Well, you have worked to change that world out there since you started farming. I mean, you have! You haven’t just done a beautiful small farm that only the people who come in and get their food here know about, your farm is enormously prominent in national conversations. You made the decision to make that happen, it didn’t just happen by mistake. You went out and spoke many, many times. You wrote books, you had a TV show, even. You’ve made a lot of effort to change the system.

Eliot Coleman 32:38
The the best thing that COVID ever did was cancel all those conferences I used to have to go and speak at. I just hated airplanes and airports, so I’ve stopped doing that.

Dave Chapman 32:54

Eliot Coleman 32:55
Even though the COVID crisis is momentarily over…I worked hard to try and create some vague form of paradise here, and who wants to leave paradise?

Dave Chapman 33:14

Eliot Coleman 33:17
Which all goes to show that you can create paradise with very few resources. We started here with nothing, we cleared this land from Spruce Rir forest, for God’s sake! And it’s because the biological systems out there, the ones that I keep referring to as magical, truly are, because they’re alive. Plants make soil. Everybody thinks soil makes plants. No, plants make the soil just by growing there. We’re running this whole farm now powered by just green manures, because it makes so much more sense. We’re not bringing in any suspicious compost, the provenance of which we have no idea. Compost is a little scary that way because by the time everything’s all broken down, you have no idea what went into that compost in the first place.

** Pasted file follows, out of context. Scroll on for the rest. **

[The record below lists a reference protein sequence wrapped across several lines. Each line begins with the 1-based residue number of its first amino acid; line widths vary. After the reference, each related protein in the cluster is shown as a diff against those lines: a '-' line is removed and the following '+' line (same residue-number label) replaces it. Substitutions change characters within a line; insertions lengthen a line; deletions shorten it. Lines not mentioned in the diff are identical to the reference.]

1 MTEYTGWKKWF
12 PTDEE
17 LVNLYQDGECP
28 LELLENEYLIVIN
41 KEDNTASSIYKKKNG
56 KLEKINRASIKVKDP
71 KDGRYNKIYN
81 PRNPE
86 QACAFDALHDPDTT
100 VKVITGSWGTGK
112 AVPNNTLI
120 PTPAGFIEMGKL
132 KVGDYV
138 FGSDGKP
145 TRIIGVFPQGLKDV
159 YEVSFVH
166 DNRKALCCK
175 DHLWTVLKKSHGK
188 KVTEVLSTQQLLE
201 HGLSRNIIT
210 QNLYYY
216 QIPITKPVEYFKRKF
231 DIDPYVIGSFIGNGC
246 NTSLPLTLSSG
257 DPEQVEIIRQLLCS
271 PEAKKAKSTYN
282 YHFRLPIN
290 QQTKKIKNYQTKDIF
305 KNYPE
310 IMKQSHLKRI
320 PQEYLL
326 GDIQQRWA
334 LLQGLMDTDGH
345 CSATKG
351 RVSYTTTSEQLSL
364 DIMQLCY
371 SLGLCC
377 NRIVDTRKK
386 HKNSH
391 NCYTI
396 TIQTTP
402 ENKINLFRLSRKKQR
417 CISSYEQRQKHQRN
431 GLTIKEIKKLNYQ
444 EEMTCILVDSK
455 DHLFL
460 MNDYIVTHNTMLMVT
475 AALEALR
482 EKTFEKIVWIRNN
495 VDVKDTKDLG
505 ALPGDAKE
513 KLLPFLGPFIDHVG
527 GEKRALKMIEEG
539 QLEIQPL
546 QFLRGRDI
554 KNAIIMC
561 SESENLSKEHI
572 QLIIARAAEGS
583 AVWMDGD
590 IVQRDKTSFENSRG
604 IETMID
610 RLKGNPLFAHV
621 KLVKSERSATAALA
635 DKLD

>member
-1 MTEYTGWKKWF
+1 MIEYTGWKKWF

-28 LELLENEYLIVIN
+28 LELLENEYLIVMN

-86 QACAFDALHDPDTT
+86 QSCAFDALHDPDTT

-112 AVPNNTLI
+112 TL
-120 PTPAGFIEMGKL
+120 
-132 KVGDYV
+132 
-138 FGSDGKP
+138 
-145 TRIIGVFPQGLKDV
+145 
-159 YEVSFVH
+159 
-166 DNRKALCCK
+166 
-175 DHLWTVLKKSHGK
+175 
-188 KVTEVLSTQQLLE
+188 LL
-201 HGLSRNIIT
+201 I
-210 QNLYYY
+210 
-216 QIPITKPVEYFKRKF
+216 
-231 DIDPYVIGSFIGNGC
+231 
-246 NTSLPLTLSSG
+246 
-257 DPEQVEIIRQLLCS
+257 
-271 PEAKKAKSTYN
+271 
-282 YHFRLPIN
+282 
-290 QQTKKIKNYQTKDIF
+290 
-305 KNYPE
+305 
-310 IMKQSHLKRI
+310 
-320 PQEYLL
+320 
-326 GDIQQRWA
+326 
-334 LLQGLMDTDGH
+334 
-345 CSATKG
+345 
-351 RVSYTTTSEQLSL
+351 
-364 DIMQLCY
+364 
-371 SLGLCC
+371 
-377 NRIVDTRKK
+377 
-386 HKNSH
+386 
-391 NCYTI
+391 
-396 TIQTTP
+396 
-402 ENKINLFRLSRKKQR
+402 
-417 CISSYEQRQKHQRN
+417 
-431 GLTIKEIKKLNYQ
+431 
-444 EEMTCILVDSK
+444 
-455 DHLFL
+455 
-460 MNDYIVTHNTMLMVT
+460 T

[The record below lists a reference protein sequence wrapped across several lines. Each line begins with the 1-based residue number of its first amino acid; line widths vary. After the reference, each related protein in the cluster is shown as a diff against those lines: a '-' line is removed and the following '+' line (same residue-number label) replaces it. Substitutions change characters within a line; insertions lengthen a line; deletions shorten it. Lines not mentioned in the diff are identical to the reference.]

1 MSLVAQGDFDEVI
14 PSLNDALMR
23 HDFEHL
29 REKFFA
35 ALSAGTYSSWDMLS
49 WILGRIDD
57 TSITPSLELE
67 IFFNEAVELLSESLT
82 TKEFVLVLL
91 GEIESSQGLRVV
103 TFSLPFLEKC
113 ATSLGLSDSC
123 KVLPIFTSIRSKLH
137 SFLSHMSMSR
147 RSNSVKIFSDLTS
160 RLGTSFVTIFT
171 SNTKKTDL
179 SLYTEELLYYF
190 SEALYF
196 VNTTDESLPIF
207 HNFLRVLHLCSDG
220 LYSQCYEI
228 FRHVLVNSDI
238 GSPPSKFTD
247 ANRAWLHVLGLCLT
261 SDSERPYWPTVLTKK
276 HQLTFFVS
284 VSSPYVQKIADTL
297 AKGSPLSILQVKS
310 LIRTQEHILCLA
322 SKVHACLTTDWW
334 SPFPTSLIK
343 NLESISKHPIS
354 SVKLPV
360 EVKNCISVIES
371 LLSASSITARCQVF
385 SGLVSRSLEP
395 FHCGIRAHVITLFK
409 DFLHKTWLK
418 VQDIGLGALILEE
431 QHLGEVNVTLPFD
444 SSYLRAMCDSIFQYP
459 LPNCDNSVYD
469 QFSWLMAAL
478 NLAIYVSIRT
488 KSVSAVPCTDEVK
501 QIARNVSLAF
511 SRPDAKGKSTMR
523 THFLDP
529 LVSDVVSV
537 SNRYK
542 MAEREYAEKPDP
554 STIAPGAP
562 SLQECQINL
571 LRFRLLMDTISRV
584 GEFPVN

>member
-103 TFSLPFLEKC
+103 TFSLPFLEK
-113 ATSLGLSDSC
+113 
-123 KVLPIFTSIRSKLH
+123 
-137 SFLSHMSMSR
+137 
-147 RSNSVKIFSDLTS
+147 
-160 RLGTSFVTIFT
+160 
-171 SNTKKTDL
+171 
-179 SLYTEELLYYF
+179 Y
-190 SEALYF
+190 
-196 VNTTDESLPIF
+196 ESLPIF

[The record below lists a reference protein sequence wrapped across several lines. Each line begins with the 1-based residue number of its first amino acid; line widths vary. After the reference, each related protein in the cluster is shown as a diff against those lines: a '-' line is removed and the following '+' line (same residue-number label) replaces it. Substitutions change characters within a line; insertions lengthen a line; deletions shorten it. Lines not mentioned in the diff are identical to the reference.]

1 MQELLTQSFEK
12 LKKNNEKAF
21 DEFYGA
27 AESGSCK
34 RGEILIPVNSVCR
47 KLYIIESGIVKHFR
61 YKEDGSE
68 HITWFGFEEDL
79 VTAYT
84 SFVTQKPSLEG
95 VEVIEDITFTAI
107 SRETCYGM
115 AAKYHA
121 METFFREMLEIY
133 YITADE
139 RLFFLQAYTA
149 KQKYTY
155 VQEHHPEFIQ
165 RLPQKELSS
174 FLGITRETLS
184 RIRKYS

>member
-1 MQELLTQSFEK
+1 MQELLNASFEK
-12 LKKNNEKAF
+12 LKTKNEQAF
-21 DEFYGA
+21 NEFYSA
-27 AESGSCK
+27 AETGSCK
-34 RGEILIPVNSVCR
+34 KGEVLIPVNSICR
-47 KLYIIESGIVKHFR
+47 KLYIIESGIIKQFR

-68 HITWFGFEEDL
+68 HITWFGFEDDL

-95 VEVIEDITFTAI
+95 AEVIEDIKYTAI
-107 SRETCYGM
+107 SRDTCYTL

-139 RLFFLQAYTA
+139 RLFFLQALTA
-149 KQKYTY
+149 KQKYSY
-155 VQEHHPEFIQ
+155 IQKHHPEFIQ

Dave Chapman 34:29
Yeah. Eliot, let’s talk about that just a little bit. I’m sure that many people who will listen to this don’t really understand what that means, to sell fed farm and no inputs. Could you talk about the biological process whereby you can grow your own fertility?

Eliot Coleman 34:50
Yeah, well, when Organic started, it was based on creating a biologically active soil. That was the key, and that meant you were doing things like green manures, crop rotations, cover crops, etc. That had nothing to do with buying inputs. But you were creating a biology on your farm and the change in organic we have from 19-

Dave Chapman 35:28
Eliot, forgive me for a moment when – again, because some people listening won’t be farmers – when you say green manure. growing green manure, what does that mean?

Eliot Coleman 35:37
A green manure is a crop, and very often a legume. It’s a legume because they are able to extract nitrogen from the air and store it on its roots. Green manure is something you’re growing on your soil specifically to turn into the soil to add nutrients for future crops. A cover crop is a lighter version of that, something that you’re growing just to keep the soil covered and protected from leaching overwinter, and so forth. A crop rotation is growing different crops year after year on the same soil so you’re not always taking the same nutrients out, and you’re avoiding the buildup of pests and diseases that would have happened if you kept growing the same crop all the time. But all of the initial use of those natural techniques has been taken over in today’s world by purchased Organic fertilizers. Why are you purchasing organic matter? There is nothing easier to create on your own farm. All you need is a seed, soil, sunlight, and CO2. And yet, we are we are running now, as I see all over the place, Organic farming as if it’s chemical farming, as if you have to buy in all of these nutrients. In chemical farming, you absolutely have to do that because you have nothing else to work with, but on the Organic farm, my gosh, the amount of biological fertility you can create yourself just by growing green manures and cover crops!